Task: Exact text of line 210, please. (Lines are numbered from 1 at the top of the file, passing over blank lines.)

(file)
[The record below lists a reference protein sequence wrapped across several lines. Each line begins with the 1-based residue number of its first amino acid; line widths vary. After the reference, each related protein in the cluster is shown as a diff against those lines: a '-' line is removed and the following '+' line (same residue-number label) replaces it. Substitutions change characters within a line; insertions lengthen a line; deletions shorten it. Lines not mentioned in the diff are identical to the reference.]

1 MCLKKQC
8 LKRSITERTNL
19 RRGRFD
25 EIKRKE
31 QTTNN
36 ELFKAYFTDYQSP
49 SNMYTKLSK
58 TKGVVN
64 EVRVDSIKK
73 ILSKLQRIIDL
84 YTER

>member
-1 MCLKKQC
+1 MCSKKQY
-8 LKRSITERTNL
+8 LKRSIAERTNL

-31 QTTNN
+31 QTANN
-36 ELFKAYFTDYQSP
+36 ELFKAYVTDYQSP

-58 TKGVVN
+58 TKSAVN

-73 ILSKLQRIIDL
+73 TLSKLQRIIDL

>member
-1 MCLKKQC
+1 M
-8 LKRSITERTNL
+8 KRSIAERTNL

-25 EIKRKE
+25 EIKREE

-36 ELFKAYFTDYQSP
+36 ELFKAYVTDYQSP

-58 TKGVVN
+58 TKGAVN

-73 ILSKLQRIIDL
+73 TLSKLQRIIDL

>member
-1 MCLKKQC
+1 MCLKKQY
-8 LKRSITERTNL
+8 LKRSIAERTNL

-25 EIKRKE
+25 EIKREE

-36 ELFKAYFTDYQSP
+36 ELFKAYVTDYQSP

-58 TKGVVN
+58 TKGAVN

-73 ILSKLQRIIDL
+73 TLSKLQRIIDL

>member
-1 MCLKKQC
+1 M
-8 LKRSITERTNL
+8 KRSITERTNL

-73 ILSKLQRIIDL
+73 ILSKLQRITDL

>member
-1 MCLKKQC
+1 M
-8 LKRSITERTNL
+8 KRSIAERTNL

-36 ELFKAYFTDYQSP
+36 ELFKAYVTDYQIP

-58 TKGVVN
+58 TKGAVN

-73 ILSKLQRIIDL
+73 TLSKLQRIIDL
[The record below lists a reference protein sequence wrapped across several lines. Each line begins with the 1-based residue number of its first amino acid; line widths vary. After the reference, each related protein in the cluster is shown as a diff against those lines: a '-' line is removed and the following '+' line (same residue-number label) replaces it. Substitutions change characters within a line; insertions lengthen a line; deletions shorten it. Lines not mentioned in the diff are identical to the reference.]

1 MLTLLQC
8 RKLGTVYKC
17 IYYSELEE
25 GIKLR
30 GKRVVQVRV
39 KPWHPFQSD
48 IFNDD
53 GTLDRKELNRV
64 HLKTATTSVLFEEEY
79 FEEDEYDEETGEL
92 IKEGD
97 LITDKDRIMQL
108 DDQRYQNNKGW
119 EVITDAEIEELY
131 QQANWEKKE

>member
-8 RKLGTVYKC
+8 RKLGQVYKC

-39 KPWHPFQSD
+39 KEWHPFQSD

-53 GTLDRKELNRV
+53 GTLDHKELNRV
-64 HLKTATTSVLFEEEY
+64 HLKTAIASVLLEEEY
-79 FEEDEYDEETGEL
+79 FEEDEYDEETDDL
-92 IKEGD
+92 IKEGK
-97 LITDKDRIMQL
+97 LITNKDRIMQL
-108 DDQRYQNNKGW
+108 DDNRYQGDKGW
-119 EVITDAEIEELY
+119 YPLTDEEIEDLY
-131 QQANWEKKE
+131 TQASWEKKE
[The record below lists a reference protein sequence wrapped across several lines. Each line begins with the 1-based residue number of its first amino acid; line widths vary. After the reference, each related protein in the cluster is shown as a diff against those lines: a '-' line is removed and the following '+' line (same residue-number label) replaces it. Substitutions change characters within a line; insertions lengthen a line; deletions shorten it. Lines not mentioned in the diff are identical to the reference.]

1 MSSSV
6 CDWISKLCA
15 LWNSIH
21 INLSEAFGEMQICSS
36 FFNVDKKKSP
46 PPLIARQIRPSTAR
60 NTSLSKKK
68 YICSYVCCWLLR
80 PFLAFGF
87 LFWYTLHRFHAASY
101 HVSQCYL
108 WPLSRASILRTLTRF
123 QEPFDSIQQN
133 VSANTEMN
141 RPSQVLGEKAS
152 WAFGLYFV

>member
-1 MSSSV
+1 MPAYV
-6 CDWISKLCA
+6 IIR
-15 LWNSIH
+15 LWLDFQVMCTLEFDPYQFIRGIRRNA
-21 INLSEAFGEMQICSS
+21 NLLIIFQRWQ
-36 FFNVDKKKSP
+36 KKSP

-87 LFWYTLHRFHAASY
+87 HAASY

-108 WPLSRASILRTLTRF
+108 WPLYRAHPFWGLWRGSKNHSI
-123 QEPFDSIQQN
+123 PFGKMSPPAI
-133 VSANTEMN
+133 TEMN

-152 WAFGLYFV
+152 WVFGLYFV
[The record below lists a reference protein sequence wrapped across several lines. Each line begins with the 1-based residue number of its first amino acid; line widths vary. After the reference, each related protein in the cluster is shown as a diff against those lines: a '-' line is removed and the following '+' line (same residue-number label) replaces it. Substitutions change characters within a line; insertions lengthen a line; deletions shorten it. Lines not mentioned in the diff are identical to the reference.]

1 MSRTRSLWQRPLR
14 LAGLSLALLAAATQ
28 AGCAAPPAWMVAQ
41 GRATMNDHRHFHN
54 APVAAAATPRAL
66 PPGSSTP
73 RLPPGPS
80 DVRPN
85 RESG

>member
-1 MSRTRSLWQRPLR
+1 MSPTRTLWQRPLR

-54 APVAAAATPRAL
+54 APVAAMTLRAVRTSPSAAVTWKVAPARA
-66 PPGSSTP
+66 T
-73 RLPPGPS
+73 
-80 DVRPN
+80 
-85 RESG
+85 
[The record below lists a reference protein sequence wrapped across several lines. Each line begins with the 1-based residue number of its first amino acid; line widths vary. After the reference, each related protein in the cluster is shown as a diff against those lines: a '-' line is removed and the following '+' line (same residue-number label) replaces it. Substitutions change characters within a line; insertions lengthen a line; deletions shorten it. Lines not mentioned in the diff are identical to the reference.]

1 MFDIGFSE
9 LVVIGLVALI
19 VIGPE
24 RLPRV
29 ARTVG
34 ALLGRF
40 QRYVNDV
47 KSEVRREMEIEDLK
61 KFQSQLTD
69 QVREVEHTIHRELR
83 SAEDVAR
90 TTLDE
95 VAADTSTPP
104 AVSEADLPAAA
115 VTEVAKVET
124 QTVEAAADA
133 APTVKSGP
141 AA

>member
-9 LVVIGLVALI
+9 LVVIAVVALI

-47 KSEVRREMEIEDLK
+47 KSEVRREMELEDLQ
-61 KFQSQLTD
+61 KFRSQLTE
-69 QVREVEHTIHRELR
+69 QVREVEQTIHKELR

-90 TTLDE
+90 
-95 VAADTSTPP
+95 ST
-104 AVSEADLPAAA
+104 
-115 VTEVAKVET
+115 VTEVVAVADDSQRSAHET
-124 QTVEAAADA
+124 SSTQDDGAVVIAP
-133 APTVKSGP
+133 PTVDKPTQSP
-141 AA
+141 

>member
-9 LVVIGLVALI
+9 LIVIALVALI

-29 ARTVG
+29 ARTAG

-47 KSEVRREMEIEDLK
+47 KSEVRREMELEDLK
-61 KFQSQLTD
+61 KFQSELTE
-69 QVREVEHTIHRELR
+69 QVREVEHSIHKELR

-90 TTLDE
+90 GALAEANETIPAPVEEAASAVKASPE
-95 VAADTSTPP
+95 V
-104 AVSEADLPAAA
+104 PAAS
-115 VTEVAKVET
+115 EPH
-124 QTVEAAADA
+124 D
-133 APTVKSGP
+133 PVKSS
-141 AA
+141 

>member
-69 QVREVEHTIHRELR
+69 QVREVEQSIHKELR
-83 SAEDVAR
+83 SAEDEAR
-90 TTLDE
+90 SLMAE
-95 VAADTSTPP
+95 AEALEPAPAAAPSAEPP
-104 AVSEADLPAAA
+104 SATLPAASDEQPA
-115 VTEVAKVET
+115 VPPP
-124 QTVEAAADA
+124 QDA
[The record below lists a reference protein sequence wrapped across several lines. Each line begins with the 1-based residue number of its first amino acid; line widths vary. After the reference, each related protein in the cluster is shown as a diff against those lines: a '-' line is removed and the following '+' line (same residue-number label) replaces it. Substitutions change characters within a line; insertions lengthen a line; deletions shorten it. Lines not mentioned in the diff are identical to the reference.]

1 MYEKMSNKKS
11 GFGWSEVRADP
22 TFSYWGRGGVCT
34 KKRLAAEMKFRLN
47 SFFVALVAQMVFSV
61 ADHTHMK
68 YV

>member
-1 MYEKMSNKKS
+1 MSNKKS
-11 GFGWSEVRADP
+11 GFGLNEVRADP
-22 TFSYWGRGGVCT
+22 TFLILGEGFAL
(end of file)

>member